A plea to priests: Tone it down on political races

When I was a journalist, I had to keep myself from expressing political opinions on Facebook or elsewhere. This wasn’t easy, of course, but it was necessary: the reputation of my employer could be affected by me expressing my opinion, since I wasn’t in a role where I was allowed to do so.

I’m reminded of that every time I see or hear a priest stepping out of what they know well (that is, Catholic stuff) and wade into discussing political races. Here are a few examples of what I would consider missteps:

  • A Catholic church in Texas reprinted in its bulletin a part of an article that asked Catholics not to vote for Barack Obama, drawing an IRS investigation. (You can argue that an underling threw that in, but the pastor’s responsible for the content of the bulletin and would have cut that if he had an issue with it.)
  • The well-known priest Fr. Z reprinted a portion of an anti-Obama e-book by wellknown conspiracy quack Jerome Corsi. Why? Because it said something that Fr. Z liked, apparently, but why a Catholic priest would want to post something by a guy who claims the president’s birth certificate is fake (wrong) and who wrote a ton of false stuff about John Kerry in the ’04 election, I don’t know.
  • Fr. Peter West,  a vice president of Human Life International, cannot stop himself from posting anti-Democratic stuff (and pro-GOP stuff) to his Facebook page.

Now, these are all examples on the right wing, but they’re the most salient recently, because noted left-winger Fr. Michael Pfleger, normally an exemplar of why priests should be quiet about political races, has been quiet lately and this is a year where the president and the Catholic Church have been, admittedly, at odds over many things, especially the HHS mandate over contraception that still needs to be zapped. And I think it’s totally understandable that priests want to have a say in the political process.

But I implore them to stop before they do it. I’m not concerned, per se, with the IRS angle. I am more concerned with the spiritual angle and with the practical angle.

Catholics are not a homogeneous lot, of course. Many Catholics struggle with or disagree with Church teaching, but they are trying to stay with the Church. It’s better for priests to encourage them, not badger them, about  Not only that, but there are faithful Catholics in both parties. (Yes, even Democrats. Ask friend of the blog Rebecca Hamilton.) The Church is neither Republican or Democrat. When its reps (that’s you, priests) align too closely with one party or another, it gives the idea that the Church backs a party. That’s bad. As Catholics, we’re supposed to welcome everyone, and if a priest clearly associates with one party or another, it’s a way to keep faithful Catholics of the other party feeling unwelcome.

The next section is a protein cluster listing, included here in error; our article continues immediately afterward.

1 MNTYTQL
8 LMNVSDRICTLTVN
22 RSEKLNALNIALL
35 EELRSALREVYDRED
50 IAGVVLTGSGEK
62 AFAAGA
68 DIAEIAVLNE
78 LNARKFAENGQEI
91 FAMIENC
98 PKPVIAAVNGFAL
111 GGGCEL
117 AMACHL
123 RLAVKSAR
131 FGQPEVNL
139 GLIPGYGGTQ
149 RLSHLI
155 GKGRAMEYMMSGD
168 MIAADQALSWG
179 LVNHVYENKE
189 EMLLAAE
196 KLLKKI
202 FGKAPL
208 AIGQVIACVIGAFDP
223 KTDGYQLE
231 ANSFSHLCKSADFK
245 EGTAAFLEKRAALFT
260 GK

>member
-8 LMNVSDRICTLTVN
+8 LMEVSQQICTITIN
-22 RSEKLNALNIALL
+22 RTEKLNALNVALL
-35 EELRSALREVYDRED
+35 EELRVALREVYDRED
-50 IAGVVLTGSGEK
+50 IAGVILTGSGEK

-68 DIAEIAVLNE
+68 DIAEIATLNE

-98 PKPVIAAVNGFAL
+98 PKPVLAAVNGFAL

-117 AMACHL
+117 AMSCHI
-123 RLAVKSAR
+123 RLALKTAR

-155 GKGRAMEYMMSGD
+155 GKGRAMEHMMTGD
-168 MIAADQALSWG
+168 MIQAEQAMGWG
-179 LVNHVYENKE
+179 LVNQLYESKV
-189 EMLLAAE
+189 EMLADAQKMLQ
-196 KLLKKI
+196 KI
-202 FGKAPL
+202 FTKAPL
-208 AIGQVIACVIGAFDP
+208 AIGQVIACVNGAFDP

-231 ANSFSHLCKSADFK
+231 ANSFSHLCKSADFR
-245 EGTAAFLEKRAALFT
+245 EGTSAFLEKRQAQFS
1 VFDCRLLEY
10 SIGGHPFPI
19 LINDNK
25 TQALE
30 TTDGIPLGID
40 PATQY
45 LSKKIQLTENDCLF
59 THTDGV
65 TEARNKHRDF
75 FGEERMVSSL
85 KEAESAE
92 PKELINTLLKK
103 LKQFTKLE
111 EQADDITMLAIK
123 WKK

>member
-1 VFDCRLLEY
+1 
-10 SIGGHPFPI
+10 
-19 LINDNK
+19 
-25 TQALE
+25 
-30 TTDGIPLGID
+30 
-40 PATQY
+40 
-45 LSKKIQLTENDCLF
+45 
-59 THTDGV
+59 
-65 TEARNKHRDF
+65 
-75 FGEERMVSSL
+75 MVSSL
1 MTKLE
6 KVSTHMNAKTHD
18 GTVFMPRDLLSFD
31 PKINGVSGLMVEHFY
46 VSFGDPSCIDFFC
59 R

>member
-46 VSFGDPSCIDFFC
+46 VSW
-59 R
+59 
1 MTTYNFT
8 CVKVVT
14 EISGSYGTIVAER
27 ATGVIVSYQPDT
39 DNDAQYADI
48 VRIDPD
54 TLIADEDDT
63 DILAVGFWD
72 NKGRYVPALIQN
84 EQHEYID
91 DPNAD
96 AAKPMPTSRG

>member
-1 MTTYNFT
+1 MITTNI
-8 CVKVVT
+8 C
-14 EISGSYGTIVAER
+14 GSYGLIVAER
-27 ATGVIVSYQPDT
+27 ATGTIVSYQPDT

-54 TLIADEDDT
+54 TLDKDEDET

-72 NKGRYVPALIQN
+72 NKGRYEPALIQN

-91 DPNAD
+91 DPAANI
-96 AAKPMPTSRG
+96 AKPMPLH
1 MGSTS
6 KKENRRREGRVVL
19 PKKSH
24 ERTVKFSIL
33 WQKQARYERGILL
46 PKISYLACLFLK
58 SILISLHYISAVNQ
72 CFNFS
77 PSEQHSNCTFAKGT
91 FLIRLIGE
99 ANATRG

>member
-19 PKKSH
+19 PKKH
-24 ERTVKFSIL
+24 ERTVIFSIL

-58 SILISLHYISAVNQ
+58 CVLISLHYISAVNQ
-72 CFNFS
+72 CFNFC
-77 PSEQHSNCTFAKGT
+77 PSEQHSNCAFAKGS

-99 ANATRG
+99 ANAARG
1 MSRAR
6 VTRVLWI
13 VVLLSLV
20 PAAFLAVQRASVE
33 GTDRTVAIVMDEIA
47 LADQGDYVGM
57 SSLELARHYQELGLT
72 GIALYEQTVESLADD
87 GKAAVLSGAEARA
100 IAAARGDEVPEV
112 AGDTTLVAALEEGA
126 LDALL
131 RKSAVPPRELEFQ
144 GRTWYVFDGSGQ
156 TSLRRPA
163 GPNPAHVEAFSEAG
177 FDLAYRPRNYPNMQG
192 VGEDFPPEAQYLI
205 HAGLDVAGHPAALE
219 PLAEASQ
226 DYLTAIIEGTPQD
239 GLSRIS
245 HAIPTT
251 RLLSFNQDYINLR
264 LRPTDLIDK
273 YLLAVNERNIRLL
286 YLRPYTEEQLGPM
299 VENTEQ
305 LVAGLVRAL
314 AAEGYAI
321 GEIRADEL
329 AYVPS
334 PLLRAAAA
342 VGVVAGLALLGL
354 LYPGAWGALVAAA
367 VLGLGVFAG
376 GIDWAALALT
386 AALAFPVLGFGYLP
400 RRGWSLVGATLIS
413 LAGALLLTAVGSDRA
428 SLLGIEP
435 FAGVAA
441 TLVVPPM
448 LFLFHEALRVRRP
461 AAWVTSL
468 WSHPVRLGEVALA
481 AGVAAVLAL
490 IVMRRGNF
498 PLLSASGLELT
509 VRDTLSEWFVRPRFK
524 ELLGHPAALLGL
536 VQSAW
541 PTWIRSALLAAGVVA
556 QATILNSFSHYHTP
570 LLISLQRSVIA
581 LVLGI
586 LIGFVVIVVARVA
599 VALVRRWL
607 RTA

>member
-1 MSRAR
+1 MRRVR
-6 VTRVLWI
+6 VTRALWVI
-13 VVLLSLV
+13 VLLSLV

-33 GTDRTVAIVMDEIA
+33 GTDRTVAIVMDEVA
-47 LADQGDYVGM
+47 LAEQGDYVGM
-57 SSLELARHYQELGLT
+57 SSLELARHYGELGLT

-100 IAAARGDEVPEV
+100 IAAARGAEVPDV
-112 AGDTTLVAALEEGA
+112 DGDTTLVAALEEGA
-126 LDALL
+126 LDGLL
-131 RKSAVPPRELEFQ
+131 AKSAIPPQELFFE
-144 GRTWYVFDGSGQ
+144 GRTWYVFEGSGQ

There is nothing wrong with encouraging your flock to be vocal in political issues and voting your faith. In fact, the bishops encourage that. And it’s fine when you explain Catholic teaching and encourage others  to vocally support proposed laws that they believe are in line with Catholic teaching. But when you align with a party or candidate, you run the risk of not being a shepherd for the universal Church. And if you overstep or say something dumb, the effects spill over to harm your brother priests, not just you.

Fr. Dwight Longenecker wrote this a few months ago, and it’s still right:

What are my own politics? It doesn’t matter. As a Catholic priest I stand up first of all for life. I defend human life from womb to tomb. I stand up for love and marriage and children and I defend the family and the home. I insist on a preferential option for the poor. I am against greed and injustice and servitude. I believe the rich have a responsibility to help the poor and that all men and women have a responsibility (due to their own innate dignity) to help themselves and to help one another. I am against killing. I am against war. I am against the rape and pillage of our beautiful natural resources.
This is simply the Catholic faith, and it means that I am disappointed with all the politicians and all their parties.

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